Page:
We are the Somebodies that Need to do Something

By L. Clark Williams

From time to time, when societal problems seem too big for us, many are quick to say, without pause or hesitation, that “somebody needs to do something.”  The appeal of this all too familiar refrain is the premise that we, the people, can recruit, select or elect somebody that can swoop into the picture, grab the bull by the horns, and make challenging situations either disappear or transform into something better, preferably with minimal, or no, help from us.

This is part of the appeal of the controversial and unorthodox presidential candidacy of Donald Trump.  Based upon his campaign successes, it is apparent that many are enamored with the notion that a man can come along with a very simplistic message, containing limited substance, and simply “make America great again.” It seems that many working class and financially strapped whites, in particular, want so desperately to believe that Trump can singlehandedly make good on this promise that they do not even appear to mind the hate-filled spirit that saturates so much of what Donald Trump does.  Meanwhile, many blacks are thoroughly disappointed that their 2016 realities fall so far short of the promise contained in President Barak Obama’s lofty 2008 message of hope.  And all the while, neither group stops to recognize that we essentially have the same problems and, therefore, should be seeking the same kinds of solutions, together.

Still, with all that we are grappling with in Kentucky and America today, it is no wonder that we are drawn by the magnetism of the prospect that a dynamic political champion could make all of our societal problems briskly go away.  But in reality, we face many major challenges that no one man or woman, or small group of people, will ever be able fix.

Based upon the status of Merrick Garland’s Supreme Court nomination, we apparently have a United States Senate, led by Kentucky’s Mitch McConnell, that refuses to recognize that America still has a sitting president.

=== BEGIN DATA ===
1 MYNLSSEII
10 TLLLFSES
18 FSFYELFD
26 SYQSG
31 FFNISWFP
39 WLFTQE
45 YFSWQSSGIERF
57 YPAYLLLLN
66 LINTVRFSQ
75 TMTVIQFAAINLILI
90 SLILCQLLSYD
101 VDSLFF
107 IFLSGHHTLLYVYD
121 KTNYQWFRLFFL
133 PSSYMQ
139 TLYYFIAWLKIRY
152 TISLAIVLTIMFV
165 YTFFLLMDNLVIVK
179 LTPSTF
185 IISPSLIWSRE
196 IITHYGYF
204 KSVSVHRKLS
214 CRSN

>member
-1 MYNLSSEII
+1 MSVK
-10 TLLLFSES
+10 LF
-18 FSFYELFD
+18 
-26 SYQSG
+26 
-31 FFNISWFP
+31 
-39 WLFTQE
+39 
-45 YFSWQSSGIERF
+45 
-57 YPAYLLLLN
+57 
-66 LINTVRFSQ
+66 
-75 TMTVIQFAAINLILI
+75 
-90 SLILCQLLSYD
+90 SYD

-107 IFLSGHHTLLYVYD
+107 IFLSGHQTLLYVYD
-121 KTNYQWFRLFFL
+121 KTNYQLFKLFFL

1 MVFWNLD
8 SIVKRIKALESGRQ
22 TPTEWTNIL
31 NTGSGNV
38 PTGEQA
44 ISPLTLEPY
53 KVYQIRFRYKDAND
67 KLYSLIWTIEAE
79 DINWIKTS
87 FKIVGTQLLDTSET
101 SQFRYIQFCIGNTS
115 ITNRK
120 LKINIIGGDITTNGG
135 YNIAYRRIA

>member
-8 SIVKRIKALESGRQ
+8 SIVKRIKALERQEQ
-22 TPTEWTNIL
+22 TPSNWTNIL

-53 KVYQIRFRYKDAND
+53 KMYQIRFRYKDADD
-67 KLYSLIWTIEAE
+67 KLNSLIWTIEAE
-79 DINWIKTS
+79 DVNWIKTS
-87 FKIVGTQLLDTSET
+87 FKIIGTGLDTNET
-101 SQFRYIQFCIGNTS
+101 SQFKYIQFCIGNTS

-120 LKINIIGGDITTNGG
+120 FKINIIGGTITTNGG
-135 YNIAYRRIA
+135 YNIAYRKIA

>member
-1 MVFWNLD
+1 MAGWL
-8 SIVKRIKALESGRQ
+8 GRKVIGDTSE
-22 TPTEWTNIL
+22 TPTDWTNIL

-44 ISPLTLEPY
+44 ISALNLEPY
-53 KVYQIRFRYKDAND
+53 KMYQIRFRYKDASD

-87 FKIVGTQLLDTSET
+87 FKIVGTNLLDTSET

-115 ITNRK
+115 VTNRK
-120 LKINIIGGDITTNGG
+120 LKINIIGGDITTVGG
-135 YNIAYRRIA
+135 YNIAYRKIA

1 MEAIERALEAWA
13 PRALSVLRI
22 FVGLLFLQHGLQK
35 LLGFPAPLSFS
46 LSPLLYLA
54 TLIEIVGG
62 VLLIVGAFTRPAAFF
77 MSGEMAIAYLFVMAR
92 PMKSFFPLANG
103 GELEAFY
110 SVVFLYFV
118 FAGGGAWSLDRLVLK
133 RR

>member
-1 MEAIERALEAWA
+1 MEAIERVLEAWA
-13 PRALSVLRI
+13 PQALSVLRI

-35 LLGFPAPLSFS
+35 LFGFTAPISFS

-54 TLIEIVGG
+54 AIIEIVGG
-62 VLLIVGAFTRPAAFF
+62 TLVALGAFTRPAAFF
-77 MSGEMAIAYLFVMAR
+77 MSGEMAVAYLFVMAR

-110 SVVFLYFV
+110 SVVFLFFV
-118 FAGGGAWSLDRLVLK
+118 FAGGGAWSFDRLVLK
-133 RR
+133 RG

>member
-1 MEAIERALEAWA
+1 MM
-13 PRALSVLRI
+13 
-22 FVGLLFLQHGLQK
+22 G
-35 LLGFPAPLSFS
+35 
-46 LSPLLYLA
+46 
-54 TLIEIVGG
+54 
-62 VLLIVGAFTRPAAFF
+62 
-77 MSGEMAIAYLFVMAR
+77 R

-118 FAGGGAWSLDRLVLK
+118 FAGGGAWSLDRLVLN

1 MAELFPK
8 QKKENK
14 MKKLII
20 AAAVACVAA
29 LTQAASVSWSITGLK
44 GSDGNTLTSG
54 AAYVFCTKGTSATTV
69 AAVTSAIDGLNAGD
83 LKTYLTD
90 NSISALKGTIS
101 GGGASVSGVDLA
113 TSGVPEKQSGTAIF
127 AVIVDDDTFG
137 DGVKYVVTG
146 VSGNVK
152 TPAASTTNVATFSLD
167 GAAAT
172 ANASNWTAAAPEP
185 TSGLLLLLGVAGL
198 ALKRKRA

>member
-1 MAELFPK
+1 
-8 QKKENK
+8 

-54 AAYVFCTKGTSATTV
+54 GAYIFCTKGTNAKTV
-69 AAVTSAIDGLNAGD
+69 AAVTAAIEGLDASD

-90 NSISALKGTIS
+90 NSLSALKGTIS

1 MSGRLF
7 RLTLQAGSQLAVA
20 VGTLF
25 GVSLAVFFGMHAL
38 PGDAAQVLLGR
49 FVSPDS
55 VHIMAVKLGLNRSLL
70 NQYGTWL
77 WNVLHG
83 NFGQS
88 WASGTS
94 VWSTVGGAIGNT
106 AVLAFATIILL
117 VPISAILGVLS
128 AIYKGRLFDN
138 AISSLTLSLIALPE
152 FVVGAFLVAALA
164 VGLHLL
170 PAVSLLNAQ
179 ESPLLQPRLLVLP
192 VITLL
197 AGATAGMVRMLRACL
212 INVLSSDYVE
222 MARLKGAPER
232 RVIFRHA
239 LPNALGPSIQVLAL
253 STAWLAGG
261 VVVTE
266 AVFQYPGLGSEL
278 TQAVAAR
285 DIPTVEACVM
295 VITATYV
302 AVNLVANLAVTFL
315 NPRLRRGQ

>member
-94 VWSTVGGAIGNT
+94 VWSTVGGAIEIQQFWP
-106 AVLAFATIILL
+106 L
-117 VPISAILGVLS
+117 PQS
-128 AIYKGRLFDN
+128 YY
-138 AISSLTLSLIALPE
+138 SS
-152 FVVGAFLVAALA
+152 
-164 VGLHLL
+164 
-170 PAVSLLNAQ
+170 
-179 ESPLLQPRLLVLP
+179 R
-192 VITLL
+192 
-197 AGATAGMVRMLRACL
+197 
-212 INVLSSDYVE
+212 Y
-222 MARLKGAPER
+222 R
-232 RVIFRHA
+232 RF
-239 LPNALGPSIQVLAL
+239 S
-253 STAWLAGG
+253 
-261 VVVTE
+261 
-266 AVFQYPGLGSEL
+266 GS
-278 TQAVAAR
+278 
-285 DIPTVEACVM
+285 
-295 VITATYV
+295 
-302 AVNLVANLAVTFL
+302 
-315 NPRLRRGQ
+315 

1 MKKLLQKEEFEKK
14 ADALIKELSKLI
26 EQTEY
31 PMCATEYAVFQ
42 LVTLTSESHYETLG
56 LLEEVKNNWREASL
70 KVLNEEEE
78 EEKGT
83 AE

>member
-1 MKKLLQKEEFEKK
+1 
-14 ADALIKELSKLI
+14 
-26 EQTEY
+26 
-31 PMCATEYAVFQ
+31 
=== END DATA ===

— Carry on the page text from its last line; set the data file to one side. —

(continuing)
The ever rising cost of public higher education, due largely to cuts in government funding, is requiring promising young people to mortgage away their futures for which they are working so diligently to prepare.

Thanks to the results of the November gubernatorial election, a dark cloud of uncertainty hovers over the healthcare of 400,000 Kentuckians who finally gained coverage via the expanded Medicaid provision of Obamacare.

Drinking water is one of the most fundamental needs of life.  Yet, both Congress and Michigan politicians have failed to demonstrate any sense of urgency regarding funding and rebuilding the lifeline that is Flint’s water infrastructure.

Black people all over the country live with the cold and brutal reality that police are far more likely to use unnecessary force upon us than on others, as some of our fellow citizens keep searching for ways to justify this unjustifiable calamity.

And all over the nation, there is no denying that there is a restlessness in the air that can either explode into deep dark destruction or blossom into a better and brighter tomorrow.

Yet, as we continue looking for somebody to do something to fix our problems, perhaps the greatest challenge of all is collectively coming to the realization that we are the somebodies that need to do something. Several months ago, national media pointed to Kentucky as the prime example of an electorate that does not vote in its own best interest. To the extent that this is true, it cannot continue.

We, the people, have been lulled and pacified into believing that politics and government belong to big business and career politicians. But politics pervades every societal issue that we face.  So, the interests of the people must pervade every aspect of politics and government.  In other words, our elected officials cannot continue to ignore the needs of the people they were elected to represent.

Sometimes protests are even necessary, but as former State Representative Jesse Crenshaw has said on numerous occasions, the best way to bring about change that positively impacts people, “is to elect candidates who already agree with the changes that (we) want to make.”

So, ours is a task that begins well before Election Day, and it requires a massive amount of people power.  But there is no way around it, as we face major systematic problems that are capable of undoing both the Commonwealth and the Republic.  As Lincoln said at Gettysburg, “a government of the people, by the people and for the people shall not perish from the Earth.” And since we do not wish to perish, that is the kind of government that we all should be campaigning for.

And that is why you should join The People’s Campaign at www.campaignforpeople.com.

Rev. L. Clark Williams is president and chairman of The People’s Campaign and director of ministry at Shiloh Baptist Church in Lexington. Reach him at www.campaignforpeople.com/contact.

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